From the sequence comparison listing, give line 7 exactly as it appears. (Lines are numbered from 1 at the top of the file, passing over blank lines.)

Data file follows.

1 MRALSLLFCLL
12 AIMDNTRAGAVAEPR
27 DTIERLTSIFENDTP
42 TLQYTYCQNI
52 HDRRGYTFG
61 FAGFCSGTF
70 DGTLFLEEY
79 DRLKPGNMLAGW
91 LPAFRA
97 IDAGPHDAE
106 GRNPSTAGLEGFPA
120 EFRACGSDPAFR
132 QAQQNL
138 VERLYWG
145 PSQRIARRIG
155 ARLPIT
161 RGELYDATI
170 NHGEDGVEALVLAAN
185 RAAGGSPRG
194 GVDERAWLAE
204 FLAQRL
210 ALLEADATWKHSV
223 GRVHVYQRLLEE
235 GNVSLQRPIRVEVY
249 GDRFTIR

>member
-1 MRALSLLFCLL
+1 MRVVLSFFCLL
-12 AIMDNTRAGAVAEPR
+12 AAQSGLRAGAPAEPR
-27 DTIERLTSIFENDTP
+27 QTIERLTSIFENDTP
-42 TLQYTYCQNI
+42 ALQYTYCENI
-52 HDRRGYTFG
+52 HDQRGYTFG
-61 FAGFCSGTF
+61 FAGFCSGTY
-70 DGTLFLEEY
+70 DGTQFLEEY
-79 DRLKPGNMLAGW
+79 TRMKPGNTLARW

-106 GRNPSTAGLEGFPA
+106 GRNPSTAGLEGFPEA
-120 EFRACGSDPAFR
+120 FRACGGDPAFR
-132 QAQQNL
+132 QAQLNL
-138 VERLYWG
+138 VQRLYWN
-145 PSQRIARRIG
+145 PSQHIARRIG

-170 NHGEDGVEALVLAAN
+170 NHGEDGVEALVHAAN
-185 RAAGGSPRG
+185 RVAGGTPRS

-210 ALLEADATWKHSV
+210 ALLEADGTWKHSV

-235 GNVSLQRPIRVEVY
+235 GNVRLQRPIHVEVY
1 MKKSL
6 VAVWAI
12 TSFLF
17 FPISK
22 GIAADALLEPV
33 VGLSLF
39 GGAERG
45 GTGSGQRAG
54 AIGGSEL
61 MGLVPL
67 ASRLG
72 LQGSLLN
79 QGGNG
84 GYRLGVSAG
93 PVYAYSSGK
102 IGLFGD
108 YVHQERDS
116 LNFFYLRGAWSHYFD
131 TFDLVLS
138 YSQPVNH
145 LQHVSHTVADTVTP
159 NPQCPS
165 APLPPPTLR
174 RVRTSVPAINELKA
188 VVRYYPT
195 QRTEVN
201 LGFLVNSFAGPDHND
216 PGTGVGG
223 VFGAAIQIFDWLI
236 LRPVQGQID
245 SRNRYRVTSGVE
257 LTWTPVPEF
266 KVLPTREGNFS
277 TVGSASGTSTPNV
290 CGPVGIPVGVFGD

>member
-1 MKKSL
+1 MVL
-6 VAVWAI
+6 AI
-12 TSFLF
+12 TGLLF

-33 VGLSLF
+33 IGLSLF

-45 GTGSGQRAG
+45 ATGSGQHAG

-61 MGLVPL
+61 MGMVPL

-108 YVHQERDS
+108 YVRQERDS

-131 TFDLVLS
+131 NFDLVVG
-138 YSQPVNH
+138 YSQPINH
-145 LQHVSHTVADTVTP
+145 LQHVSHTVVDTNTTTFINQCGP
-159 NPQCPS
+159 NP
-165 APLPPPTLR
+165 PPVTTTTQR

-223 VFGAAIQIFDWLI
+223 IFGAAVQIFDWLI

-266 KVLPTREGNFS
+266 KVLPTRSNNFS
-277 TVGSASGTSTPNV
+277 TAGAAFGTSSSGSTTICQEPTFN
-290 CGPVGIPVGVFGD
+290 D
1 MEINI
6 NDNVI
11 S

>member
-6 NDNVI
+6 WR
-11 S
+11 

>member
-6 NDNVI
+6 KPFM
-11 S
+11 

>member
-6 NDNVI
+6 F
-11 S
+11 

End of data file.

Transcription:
70 DGTLFLEEY